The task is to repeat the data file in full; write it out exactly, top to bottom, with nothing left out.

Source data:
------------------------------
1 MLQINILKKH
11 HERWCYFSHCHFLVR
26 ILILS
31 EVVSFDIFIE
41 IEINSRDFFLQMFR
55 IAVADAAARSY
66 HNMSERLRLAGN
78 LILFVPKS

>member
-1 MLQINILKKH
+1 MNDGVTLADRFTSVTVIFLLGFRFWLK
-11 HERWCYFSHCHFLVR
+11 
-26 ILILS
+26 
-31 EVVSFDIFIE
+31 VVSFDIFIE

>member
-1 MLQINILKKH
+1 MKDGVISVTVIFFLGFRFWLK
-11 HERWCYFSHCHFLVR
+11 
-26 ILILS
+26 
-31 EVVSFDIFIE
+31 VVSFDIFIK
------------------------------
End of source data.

1 MLQINILKKH
11 HERWCYFSHCHFLVR
26 ILILS
31 EVVSFDIFIE
41 IEINSRDFFLQMFR
55 IAVADAAARSY
66 HNMSERLRLAGN
78 LILFVPKS

>member
-1 MLQINILKKH
+1 MNDGVTLADRFTSVTVIFLLGFRFWLK
-11 HERWCYFSHCHFLVR
+11 
-26 ILILS
+26 
-31 EVVSFDIFIE
+31 VVSFDIFIE

>member
-1 MLQINILKKH
+1 MKDGVISVTVIFFLGFRFWLK
-11 HERWCYFSHCHFLVR
+11 
-26 ILILS
+26 
-31 EVVSFDIFIE
+31 VVSFDIFIK